The usual way to get Wraith Scheme to load source code from a file is with R5 Scheme's standard "load" command. Several of Wraith Scheme's enhancements and user-interface features make use of it, and we will get to them in a moment, but let's start out by considering the basic procedure itself. As you might expect
(load "/Macintosh HD/Tiger/Documents/MySchemeSource") ;; ==> Loads the file.
loads file "/Macintosh HD/Tiger/Documents/MySchemeSource". Yet I should take care to describe carefully just what "loading a file" means. What happens is intended to be what would happen if you had actually typed the text content of the file into the Wraith Scheme interpreter, and Wraith Scheme had evaluated it, except that the actual text itself does not appear in the Wraith Scheme Main Display Panel. All that appears in the main display panel upon loading a file are the results returned by the evaluations. For example, if "MySchemeSource" contains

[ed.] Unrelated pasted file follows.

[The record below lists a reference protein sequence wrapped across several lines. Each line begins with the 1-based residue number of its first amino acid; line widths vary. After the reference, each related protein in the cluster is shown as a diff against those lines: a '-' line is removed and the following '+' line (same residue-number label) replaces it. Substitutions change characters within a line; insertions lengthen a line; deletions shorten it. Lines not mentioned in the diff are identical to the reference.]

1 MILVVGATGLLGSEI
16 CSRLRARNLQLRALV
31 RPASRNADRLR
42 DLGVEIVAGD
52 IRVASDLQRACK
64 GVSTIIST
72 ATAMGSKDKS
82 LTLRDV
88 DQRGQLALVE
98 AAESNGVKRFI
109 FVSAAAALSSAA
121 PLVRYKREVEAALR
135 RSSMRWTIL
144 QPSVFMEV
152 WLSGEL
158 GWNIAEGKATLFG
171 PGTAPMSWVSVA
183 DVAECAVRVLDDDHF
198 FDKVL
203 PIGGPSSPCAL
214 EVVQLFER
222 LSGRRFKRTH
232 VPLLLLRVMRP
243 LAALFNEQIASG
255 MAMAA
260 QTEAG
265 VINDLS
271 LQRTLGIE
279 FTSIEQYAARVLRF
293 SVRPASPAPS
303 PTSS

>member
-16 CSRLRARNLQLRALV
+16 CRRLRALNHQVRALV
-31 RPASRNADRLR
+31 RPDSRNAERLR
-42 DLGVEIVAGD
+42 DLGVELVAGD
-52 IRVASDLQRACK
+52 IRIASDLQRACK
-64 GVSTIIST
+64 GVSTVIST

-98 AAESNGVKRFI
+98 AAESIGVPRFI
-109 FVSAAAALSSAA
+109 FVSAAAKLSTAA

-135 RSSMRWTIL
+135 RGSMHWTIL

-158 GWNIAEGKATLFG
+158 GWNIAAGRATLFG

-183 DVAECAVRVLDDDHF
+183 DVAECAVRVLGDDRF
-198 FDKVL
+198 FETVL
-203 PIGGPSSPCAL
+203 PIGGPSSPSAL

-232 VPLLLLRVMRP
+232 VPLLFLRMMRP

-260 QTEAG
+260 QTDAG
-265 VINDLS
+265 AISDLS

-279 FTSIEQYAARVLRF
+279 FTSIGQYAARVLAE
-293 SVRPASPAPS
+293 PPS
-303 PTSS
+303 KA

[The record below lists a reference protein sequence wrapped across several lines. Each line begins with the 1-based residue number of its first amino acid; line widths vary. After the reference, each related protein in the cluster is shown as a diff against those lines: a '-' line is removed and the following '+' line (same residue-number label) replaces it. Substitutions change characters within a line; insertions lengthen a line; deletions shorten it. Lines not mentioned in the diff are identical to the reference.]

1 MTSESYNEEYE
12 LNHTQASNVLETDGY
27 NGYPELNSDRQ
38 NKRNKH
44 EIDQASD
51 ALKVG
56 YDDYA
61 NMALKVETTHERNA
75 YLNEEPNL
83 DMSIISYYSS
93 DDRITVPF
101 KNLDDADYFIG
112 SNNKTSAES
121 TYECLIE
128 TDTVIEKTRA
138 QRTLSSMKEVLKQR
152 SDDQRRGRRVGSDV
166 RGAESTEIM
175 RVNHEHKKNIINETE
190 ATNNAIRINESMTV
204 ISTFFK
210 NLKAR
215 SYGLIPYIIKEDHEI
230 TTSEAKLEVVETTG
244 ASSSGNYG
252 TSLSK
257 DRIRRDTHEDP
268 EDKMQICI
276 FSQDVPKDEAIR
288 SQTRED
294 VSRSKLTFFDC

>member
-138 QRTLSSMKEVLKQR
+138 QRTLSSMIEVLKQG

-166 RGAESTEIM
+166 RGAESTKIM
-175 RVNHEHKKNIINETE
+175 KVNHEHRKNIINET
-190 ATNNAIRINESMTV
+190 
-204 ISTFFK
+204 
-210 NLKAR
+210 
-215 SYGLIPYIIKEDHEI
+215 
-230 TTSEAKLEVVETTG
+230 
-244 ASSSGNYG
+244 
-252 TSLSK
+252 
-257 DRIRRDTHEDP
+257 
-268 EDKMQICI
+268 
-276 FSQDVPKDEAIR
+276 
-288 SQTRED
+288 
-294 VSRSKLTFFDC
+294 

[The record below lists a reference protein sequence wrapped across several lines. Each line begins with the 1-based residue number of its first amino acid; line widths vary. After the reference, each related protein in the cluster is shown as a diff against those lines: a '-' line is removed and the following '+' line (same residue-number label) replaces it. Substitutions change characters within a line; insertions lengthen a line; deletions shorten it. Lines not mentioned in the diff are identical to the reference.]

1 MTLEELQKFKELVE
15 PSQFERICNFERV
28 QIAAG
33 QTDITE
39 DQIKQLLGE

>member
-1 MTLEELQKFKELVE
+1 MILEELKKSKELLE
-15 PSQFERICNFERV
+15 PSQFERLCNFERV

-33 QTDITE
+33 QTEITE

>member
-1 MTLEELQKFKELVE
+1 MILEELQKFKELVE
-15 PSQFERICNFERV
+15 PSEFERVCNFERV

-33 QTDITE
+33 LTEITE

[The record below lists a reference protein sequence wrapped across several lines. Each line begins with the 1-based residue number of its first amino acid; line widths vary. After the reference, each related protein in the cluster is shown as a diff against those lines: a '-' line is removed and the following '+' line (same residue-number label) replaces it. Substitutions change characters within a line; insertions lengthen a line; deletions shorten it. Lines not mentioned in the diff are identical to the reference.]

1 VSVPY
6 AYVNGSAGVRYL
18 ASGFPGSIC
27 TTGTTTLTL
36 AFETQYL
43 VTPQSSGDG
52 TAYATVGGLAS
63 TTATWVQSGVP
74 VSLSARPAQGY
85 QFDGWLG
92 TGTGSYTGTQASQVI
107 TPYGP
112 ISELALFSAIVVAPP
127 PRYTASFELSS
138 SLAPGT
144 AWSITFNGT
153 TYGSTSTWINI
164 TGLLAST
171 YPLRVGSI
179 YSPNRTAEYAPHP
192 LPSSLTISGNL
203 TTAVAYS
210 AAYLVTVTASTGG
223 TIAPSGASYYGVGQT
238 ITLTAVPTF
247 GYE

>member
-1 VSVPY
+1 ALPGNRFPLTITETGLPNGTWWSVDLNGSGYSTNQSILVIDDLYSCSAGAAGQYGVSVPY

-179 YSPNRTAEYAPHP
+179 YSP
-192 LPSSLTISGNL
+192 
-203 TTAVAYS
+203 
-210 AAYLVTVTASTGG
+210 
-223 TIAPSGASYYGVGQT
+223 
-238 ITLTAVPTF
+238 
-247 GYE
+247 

(define my-favorite-number 42)
then what appears in the Wraith Scheme Main Display Panel is just
since what a "define" returns is the symbol that has just been defined. Of course, the evaluation of that definition will have installed the variable "my-favorite-number" in Scheme main memory, with value 42, so that if you subsequently type
and press "return", then Wraith Scheme will type back at you
It is worth noting that the content of the file loaded is evaluated at top level in the Wraith Scheme interpreter: You might possibly think that if you executed a "load" procedure in the interior of a running Scheme program, the content of the loaded file would somehow be made available only to the interior of that program, or something like that. That doesn't happen: The content is evaluated at top level, no matter were the "load" happens. Any variable definitions and the like from the loaded file will be available at top level, for use by any procedure.